Study of equine chimerism: When two horses become one

Last Updated on April 5, 2022 by Allison Price

Spanish researchers have highlighted the rarity of horses with chimerism (a form of genetic balancing) in which an individual has two distinct genetic makeups.

The university of Seville and Cordoba conducted the research on purebred Spanish horses.

Despite the unique genetic arrangement, sexual chimerism in PREs was not associated with infertility.

It is well-known that chromosomal abnormalities are the main genetic cause of infertility in horses.

These cases are often left undiagnosed because they lack specificity and can be difficult to diagnose.

The study team found that chimerism is strongly associated with twin births in domestic animals. However, its prevalence and reproductive effects in horses are not yet known.

Chimerism refers to a genetic disorder where two zygotes, fertilized eggs, are combined after fertilization to create one zygote that grows normally.

This results in two types of cells, each with its own genetic constitution.

Equine Chimerism

Most cases show that cells from different organs or parts of the body have differing DNA. It is as if there were two people living in the same body.

This can be caused by either the exchange of hematopoietic cells via placental circulation among dizygotic twins (“blood chimerism”) or the fusion between two embryos during the early stages of development (“true chimerism”).

The researchers published the first study that found twin births and chimerism among large populations of PRE horses.

The effectiveness of a molecular detection instrument, which was developed by the research team, to detect chimerism was also demonstrated in their work.

Analyzing foaling records of more than 21097 PRE horses born between 2015 and 2016 was possible.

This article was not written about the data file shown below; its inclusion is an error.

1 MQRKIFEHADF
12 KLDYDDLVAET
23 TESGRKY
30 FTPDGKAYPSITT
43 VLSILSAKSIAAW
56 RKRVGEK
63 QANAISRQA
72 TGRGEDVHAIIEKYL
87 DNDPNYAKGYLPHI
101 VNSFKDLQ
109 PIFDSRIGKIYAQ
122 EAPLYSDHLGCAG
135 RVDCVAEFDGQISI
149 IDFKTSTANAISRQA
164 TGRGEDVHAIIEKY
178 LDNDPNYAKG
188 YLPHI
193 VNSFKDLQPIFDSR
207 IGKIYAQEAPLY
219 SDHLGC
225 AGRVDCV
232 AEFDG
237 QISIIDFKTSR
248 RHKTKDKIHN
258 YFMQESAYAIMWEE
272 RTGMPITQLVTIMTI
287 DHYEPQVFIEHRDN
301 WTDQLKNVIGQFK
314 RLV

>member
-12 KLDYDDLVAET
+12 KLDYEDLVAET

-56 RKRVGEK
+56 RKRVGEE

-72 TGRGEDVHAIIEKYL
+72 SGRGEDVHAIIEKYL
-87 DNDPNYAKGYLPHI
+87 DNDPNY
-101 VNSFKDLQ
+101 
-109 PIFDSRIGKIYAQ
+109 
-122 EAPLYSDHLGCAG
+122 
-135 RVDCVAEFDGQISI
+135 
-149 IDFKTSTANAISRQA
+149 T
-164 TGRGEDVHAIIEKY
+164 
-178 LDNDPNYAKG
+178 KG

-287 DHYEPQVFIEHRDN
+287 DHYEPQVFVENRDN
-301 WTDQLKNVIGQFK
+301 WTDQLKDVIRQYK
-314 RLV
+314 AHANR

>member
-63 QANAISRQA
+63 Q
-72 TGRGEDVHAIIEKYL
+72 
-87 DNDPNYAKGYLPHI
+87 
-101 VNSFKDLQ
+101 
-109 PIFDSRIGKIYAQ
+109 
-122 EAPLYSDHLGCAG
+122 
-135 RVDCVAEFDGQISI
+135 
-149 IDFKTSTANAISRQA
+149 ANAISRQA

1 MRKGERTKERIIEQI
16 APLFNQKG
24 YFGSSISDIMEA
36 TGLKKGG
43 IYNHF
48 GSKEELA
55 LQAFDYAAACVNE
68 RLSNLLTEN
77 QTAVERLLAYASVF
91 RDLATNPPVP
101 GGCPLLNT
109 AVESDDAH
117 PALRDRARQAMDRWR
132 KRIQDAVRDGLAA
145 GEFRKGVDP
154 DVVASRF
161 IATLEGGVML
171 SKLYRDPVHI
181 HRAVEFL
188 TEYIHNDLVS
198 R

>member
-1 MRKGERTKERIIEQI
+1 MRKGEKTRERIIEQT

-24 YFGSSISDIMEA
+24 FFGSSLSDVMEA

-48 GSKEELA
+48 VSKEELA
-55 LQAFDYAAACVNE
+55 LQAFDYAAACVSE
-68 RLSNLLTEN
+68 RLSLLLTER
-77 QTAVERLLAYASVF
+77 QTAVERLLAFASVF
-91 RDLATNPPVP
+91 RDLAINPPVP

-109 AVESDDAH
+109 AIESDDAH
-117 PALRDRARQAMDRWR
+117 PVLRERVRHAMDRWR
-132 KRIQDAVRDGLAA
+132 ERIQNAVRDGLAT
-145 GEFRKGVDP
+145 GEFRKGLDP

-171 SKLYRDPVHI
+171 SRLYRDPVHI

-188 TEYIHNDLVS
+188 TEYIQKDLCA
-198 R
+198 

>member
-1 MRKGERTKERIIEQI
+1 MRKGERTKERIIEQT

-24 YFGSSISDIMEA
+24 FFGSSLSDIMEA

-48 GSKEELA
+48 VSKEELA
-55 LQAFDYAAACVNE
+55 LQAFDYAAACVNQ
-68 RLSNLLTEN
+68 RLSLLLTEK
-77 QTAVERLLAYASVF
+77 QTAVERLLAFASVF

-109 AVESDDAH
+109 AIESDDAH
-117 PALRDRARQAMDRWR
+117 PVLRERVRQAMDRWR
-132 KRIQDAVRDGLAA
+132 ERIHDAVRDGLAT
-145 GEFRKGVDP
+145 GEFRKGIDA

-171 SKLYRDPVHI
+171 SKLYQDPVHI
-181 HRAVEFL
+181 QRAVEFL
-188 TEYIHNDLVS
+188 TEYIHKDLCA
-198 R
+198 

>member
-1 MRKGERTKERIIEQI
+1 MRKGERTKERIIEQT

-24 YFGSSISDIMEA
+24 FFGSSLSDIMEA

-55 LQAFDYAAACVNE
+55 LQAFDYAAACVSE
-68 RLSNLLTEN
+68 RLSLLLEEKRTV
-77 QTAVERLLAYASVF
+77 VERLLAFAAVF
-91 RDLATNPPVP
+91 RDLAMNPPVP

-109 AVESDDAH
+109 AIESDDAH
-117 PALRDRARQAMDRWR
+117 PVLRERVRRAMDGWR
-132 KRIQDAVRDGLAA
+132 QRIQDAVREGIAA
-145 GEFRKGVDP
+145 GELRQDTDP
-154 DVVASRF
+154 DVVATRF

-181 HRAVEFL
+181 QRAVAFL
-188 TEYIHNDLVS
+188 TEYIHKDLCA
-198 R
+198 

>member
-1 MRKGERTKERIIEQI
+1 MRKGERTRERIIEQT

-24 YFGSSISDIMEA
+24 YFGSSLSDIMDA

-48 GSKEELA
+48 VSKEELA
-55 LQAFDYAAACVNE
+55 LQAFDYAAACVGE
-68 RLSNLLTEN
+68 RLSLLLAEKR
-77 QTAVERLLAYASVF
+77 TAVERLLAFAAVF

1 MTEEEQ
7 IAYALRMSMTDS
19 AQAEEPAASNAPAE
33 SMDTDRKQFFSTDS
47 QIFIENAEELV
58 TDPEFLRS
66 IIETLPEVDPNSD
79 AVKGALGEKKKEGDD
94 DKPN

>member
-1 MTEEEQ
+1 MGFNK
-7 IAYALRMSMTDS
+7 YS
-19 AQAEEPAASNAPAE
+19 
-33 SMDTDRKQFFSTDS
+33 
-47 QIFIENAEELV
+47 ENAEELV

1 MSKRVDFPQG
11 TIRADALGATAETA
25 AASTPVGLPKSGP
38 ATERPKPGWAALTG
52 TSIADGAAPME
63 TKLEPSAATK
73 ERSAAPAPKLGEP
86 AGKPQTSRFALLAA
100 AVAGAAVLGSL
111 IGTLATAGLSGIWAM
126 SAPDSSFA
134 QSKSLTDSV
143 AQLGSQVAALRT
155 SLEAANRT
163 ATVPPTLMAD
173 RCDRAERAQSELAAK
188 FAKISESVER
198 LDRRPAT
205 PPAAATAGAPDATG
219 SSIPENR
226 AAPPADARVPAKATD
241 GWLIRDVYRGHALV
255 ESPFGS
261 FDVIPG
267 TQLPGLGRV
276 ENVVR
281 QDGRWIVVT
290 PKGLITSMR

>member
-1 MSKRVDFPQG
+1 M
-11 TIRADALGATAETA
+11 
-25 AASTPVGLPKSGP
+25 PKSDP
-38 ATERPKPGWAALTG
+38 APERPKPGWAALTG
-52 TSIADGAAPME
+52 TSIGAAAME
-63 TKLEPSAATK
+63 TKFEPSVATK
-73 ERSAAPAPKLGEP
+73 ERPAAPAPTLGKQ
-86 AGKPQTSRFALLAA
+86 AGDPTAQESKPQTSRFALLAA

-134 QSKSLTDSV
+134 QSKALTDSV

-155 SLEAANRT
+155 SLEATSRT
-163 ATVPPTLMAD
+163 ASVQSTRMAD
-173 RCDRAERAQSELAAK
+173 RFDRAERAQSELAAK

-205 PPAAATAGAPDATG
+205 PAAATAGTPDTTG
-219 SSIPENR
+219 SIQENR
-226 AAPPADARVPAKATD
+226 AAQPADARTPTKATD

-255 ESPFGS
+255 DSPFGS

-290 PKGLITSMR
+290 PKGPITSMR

There were 14 twin births that gave rise to 23 twins. Analysis revealed five cases blood chimerism.

The overall prevalence for twin foaling was 0.066%. 21.7% of these twins were found to be blood-chimeric cases. This gives an overall prevalence of 0.011%.

This indicated that horses with the same genetic condition were extremely rare.

“Furthermore no true chimaeras have been detected,” the study team stated in a brief communication in The Veterinary Journal.

Mercedes Valera, professor at the University of Seville’s Higher Technical School of Agricultural Engineering, stated that the chimeric detection tool was quick and inexpensive and could be used in veterinary care for horses. It allowed for the detection of chromosomal abnormalities associated with infertility or subfertility.

This research was done in collaboration with the Veterinary Genetic Diagnosis Laboratory, the Animal Cytogenetic Laboratory at University of Cordoba, and the Ing. Fernando N. Dulout Veterinary Gene Institute of the Faculty of veterinary Science, National University of La Plata, Argentina.

Allison Price
Allison Price

I’m Allison, born and raised in San Diego California, the earliest memory I have with horses was at my grandfather’s farm. I used to sit at the stable as a kid and hang out with my Papa while he was training the horses. When I was invited to watch a horse riding competition, I got so fascinated with riding!